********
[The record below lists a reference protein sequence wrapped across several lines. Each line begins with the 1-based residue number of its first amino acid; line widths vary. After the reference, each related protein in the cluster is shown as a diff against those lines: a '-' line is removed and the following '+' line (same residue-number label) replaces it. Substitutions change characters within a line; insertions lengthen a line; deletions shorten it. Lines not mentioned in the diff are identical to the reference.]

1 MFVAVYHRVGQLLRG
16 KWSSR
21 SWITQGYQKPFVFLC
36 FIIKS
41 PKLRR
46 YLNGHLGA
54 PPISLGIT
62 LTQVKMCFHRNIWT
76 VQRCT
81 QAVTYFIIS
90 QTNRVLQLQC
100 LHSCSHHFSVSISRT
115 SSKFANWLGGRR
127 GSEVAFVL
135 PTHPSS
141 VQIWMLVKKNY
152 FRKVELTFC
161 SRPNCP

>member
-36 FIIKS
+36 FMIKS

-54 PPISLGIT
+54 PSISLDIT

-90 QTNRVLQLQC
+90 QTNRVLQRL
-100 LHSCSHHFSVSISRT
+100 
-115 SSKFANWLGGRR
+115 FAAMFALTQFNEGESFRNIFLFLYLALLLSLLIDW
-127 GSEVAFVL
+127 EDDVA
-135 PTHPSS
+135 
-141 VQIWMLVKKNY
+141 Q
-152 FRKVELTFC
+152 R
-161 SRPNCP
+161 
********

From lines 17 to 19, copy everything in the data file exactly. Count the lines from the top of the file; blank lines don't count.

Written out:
141 VQIWMLVKKNY
152 FRKVELTFC
161 SRPNCP